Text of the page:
• PVD or Physical Vapour Deposition

  • Physical Vapor Deposition is a more common process to coat surfaces with molecules that show better wear results. This can be readily done to metals such as Brass or Bronze.

  • Quoins

  • Quoins are the corner stones that anchor the edge of the building wall. Quoins may be structural or simply decorative. Architects and builders use quoins to give the impression of strength and firmness to the outline of a building.

  • Rebated or Rabbeted

  • A rabbet (or rebate) is a recess or groove cut into the edge of a piece of machineable material, usually wood. It is commonly used in double doors so that the joining edges overlap and create a seal.

  • Rim Keep or Keeper

  • A Rim Keeper refers to the metal plate attached to the door jamb, This holds the latch of a rim lock and allows the door to stay latched.

  • Rim Lock

  • A Rim Lock is a square or rectangular box-type door lock and it is mounted to the surface of a door. This is used in applications where the door is too thin for an internally mounted lock.

  • Rosette

  • A Rosette is a escutcheon for a door knob - usually circular with a hole in the Rosette to accommodate the door knob shank.

  • Sash

  • A sash window or hung sash window is made of one or more movable panels or "sashes" that form a frame to hold panes of glass which are often separated from other panes (or "lights") by narrow muntin bars.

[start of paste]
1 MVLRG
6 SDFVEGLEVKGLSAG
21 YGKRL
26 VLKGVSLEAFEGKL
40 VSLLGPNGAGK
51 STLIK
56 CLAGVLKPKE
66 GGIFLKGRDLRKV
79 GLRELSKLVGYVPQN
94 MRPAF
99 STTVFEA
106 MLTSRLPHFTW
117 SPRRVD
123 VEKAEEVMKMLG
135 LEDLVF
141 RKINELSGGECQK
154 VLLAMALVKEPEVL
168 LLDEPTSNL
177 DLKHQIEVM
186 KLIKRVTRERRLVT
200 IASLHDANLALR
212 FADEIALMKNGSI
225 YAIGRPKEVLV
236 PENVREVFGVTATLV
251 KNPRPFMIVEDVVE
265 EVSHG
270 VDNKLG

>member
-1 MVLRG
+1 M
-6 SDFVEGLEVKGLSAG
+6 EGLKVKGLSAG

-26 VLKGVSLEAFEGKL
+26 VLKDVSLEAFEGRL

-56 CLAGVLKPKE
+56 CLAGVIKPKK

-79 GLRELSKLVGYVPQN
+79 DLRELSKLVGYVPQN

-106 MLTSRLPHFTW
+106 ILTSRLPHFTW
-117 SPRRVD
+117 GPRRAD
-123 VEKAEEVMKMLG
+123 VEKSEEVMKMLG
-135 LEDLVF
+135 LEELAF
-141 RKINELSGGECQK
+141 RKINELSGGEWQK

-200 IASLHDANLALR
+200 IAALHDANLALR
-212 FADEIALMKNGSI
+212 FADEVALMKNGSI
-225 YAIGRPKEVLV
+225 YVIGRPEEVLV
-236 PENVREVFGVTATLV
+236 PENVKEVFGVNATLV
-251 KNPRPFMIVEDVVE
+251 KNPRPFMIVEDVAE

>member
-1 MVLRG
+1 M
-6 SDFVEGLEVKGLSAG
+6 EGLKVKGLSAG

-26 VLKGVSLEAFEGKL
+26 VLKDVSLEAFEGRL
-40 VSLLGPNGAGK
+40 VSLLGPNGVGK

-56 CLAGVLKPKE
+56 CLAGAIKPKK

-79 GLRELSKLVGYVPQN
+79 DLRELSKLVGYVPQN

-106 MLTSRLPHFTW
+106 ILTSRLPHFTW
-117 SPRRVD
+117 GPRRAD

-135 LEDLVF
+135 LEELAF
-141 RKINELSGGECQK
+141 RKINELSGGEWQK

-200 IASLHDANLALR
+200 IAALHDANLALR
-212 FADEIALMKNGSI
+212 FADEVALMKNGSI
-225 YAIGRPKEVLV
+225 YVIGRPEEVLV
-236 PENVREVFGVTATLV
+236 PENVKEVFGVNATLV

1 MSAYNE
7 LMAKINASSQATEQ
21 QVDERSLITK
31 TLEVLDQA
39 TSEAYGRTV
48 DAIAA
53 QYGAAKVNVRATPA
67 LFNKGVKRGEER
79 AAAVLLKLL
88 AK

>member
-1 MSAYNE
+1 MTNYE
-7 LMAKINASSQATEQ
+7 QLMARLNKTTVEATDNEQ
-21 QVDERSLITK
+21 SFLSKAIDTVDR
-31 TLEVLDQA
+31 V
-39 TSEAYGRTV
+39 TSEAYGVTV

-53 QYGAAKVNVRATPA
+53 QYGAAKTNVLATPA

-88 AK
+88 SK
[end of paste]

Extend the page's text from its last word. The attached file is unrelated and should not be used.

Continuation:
• Sash Cord/Chain

  • To facilitate operation of a Sash window, the weight of the glazed panel is usually balanced by a counter-weight concealed within the window frame. This is connected to the window by a sash cord or chain which runs over a pulley at the top of the frame.

  • Sash Lift

  • Sash Lifts are pieces of hardware used to lift the window. These come in many styles including flush mounts and bars.

  • Sash Lock

  • Sash Locks are found on most any window. These consist of a turn lock that is mounted to both the top and bottom sashes. This style of lock prevents the window from being opened.

  • Sash Pulley

  • A Sash Pulley is normally concealed within the window frame and it is used to move the sash cord that connects the window and the weights.

  • Sash Stay

  • A Sash Stay is metal hardware that allows the sash to be held open at various positions. These may be spring loaded sash stays.

  • Screen Door

  • A screen door is a hinged storm door covering an exterior door or the sliding screen door used on a sliding patio door. A screen door incorporates screen mesh to keep flying insects from getting in to the living spaces.

  • Screen Door Hinge

  • A Screen Door Hinge consists of a surface mounted hinge with a spring tension. The spring allows the door to swing shut automatically.

  • Set Screw

  • Set screws are the small screw in the shank of a knob that tighten to hold the knob on the spindle. Old set-screws vary widely in diameter and thread count.

  • Shutter Dog

  • A Shutter Dog is used to hold a window shutter open. These are applied to the exterior of a building. The most common type of Shutter Dog is a Lag Bolt style. The Lag Bolt style can be used to mount shutter dogs to buildings with stone, stucco, brick or frame construction. Surface Plate Shutter Dogs are for frame construction only. Long Arm Extension styles are for stone construction or any situation where the lag bolt and surface plate will not mount securely. These can also be called a tie back.